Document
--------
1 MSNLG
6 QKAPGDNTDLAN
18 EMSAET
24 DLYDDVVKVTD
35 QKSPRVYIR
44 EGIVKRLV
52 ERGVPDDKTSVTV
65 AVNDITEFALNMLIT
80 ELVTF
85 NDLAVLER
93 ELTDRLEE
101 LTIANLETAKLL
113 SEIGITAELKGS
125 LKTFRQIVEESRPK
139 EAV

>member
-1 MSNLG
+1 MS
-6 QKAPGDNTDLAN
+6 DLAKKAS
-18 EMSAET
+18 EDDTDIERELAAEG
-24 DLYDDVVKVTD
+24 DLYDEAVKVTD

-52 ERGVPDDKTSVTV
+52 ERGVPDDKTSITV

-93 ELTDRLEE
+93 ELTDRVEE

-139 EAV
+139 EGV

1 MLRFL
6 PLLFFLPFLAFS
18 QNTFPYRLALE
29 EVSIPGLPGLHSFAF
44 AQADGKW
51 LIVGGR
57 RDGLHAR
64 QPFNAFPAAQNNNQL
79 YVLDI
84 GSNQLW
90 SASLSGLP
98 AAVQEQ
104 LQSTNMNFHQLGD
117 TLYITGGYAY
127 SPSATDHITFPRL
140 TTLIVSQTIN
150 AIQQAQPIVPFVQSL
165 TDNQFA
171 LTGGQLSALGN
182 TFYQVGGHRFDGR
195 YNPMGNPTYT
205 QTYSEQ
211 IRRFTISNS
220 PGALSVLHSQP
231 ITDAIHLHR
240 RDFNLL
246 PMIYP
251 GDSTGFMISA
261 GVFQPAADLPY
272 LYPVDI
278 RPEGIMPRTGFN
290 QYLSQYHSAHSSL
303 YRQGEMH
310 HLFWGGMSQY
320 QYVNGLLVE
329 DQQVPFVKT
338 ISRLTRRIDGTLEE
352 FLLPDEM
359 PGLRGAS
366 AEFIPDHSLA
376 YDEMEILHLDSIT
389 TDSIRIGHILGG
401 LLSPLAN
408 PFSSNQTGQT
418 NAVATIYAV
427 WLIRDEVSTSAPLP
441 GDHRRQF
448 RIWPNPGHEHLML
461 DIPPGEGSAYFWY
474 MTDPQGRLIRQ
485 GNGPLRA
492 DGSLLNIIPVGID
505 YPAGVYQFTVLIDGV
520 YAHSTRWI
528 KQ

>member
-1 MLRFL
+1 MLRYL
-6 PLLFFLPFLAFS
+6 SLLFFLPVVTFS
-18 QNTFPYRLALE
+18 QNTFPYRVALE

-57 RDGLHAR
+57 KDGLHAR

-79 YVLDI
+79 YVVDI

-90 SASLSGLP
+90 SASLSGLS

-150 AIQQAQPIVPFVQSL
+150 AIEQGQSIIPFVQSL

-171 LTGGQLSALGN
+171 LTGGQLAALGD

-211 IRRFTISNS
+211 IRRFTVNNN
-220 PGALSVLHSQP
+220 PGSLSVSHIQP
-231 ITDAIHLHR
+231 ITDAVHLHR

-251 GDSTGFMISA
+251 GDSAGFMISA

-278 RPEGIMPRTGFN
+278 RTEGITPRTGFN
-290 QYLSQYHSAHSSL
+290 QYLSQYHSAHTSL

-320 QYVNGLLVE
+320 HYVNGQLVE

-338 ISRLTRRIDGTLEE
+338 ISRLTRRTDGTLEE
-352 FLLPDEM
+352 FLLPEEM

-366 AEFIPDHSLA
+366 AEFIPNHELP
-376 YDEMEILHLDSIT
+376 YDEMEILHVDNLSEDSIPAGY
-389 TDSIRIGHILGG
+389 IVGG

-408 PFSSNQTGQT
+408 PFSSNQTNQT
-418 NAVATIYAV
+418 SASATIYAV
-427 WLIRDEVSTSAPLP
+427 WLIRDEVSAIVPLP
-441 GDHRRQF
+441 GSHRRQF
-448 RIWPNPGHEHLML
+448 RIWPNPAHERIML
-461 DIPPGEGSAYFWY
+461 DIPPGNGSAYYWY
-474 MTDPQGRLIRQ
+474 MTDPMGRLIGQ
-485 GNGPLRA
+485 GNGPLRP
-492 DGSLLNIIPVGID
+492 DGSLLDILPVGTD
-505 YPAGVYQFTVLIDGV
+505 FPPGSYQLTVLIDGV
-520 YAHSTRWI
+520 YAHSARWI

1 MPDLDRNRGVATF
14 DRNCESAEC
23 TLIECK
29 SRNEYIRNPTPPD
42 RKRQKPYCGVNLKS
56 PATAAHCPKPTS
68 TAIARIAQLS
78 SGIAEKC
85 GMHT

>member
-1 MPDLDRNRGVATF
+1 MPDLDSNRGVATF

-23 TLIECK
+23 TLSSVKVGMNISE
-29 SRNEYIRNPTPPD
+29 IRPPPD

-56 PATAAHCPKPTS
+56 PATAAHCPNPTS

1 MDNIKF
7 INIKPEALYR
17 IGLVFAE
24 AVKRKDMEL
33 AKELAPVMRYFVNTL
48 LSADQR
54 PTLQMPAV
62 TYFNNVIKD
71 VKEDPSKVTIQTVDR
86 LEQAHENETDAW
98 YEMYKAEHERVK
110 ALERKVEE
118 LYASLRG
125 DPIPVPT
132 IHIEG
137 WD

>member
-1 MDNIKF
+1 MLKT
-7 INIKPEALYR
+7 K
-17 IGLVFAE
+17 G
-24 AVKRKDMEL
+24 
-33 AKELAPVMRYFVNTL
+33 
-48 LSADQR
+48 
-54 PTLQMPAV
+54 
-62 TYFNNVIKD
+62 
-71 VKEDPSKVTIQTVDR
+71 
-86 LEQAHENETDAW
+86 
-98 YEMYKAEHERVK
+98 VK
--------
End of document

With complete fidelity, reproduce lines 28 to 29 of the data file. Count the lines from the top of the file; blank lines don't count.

+93 ELTDRVEE

-139 EAV